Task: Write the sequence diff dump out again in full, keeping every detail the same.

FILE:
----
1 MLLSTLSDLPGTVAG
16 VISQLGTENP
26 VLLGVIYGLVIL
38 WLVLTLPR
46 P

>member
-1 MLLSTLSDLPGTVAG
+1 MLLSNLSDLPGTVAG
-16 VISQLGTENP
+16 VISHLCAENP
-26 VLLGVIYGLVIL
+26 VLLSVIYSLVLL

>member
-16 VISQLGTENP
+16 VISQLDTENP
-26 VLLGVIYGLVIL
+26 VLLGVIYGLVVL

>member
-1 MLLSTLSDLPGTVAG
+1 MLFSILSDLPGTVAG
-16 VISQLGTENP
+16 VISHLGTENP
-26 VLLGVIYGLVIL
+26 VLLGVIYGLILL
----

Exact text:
1 MLLSTLSDLPGTVAG
16 VISQLGTENP
26 VLLGVIYGLVIL
38 WLVLTLPR
46 P

>member
-1 MLLSTLSDLPGTVAG
+1 MLLSNLSDLPGTVAG
-16 VISQLGTENP
+16 VISHLCAENP
-26 VLLGVIYGLVIL
+26 VLLSVIYSLVLL

>member
-16 VISQLGTENP
+16 VISQLDTENP
-26 VLLGVIYGLVIL
+26 VLLGVIYGLVVL

>member
-1 MLLSTLSDLPGTVAG
+1 MLFSILSDLPGTVAG
-16 VISQLGTENP
+16 VISHLGTENP
-26 VLLGVIYGLVIL
+26 VLLGVIYGLILL